Here we are sharing an article written by ZAHID HUSSAIN published in Dawn on 27th April 2016.
It is quite evident that Nawaz Sharif is not willing to give in to the opposition pressure. He has already addressed the nation twice since the Panama Papers leak. To many, it is reminiscent of his embattled days in the twilight of his first term in office in 1993. The parallel may not be fully relevant here, but what is common is the desperate situation in which the prime minister has landed himself.
Sharif has never been a great communicator. But his speech last week betrayed a perceptible sense of despair as he struggled to defend himself and his family against the allegation of graft. It is not merely an issue of being implicated in a scandal. The charges against the prime minister have come when he already has enough problems — each one more difficult to resolve than the other. It now appears that he is fighting a desperate battle in the face of growing political opposition.
Apparently conceding to the opposition’s demand, Sharif has now called upon the chief justice to appoint a judicial commission to investigate the allegations of corruption. He says he is willing to step down if any wrongdoing is proved against him.
It sounds quite rational: a sitting prime minister presenting himself before a court of inquiry for the first time in the country’s history. But that gracious offer has failed to calm a vociferous opposition. There is still no clarity about the scope of the investigation to be undertaken by the judicial commission that is yet to be formed. It seems that the commission will not be only probing the Panama Papers leak but all the corruption charges spanning over the past several decades.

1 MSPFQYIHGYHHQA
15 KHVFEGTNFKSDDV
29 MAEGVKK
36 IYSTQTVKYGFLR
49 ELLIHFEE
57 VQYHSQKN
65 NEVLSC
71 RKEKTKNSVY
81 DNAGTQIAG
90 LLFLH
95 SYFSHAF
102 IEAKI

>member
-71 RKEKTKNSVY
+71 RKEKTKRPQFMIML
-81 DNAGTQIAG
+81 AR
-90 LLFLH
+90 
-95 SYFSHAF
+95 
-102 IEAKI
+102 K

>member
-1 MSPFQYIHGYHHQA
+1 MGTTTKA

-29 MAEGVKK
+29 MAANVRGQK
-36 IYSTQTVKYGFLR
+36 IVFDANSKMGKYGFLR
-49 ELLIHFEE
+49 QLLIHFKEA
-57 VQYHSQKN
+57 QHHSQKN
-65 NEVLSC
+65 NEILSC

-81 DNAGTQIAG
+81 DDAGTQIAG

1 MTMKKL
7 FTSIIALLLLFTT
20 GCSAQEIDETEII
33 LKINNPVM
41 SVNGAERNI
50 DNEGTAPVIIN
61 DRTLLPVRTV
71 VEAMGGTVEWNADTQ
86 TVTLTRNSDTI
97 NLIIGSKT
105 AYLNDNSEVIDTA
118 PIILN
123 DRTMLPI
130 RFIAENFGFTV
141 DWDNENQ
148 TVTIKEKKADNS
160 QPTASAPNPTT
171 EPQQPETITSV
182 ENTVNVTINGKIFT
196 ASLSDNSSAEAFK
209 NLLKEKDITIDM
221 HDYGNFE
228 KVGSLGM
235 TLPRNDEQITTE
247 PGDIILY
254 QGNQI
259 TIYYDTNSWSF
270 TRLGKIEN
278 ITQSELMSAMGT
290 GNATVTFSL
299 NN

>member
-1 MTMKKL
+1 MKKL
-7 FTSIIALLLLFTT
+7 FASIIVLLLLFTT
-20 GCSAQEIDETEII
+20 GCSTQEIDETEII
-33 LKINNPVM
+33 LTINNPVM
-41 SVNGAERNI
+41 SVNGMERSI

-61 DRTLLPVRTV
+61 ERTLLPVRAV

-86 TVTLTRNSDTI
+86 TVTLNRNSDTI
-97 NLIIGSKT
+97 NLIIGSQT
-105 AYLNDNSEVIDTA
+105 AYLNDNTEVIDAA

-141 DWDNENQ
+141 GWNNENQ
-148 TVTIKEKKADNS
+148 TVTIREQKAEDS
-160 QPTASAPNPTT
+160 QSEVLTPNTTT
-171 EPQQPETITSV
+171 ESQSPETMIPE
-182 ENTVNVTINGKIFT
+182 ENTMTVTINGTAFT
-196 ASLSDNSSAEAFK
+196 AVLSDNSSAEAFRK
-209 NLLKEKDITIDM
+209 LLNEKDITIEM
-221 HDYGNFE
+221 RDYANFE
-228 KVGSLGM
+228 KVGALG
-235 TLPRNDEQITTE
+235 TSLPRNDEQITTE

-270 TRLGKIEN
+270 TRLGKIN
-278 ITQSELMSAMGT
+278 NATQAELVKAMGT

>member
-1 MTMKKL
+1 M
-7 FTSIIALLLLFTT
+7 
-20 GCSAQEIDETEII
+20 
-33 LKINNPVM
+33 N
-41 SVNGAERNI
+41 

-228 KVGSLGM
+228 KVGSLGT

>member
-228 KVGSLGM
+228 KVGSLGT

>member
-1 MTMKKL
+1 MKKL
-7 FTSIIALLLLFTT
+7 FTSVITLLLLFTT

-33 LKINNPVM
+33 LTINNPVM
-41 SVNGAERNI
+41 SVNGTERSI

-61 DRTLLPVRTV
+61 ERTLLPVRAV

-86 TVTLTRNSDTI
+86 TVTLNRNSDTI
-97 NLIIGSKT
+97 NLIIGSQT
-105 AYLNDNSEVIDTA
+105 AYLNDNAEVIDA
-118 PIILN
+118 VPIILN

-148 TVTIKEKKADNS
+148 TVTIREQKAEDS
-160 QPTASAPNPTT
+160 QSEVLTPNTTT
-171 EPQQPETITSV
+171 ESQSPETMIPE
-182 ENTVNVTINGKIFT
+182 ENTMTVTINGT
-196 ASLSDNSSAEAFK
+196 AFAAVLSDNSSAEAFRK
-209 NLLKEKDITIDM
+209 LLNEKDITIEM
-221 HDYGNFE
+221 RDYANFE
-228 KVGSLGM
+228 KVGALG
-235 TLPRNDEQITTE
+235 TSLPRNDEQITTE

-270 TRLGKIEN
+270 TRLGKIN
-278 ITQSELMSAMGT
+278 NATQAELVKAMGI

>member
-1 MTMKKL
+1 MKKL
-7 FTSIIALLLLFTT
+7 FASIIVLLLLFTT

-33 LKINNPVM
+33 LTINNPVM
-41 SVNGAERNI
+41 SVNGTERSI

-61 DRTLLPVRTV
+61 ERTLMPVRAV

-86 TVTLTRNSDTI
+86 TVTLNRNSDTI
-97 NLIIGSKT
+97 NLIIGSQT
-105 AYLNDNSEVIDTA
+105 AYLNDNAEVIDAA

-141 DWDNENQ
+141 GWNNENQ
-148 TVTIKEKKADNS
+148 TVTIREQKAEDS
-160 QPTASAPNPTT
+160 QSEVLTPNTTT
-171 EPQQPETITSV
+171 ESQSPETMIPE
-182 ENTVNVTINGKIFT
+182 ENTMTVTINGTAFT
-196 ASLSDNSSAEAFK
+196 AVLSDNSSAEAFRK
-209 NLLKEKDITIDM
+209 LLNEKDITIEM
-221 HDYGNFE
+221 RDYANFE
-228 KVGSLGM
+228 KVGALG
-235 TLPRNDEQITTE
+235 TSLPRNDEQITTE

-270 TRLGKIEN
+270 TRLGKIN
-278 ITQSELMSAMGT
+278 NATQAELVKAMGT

It is déjà vu all over again for the third-time prime minister.
That takes away the focus from the Panamagate scandal which directly involves the Sharif family. Moreover, it is not certain that the chief justice would respond positively to the prime minister’s request given his earlier refusal to get the Supreme Court involved in the graft investigation. Besides, the commission has already become controversial even before it has been formed, thereby making it more difficult for the chief justice to reverse his previous decision.
There is no indication yet of the government agreeing to the opposition demand for framing mutually acceptable Terms of Reference (ToR) for the commission. This stand-off seems to have worsened with Imran Khan threatening to take to the streets. Meanwhile, Sharif has also decided to go to the masses to counter the opposition, making the situation more precarious.
It is certainly the biggest challenge Sharif has faced in his third term in office. The situation is far more serious than it was during the 2014 Imran-Qadri dharna. This time he and his family are directly implicated in the scandal with not much to defend himself with against the allegations of ill-gotten foreign wealth. He is on a sticky wicket with his moral authority at its lowest.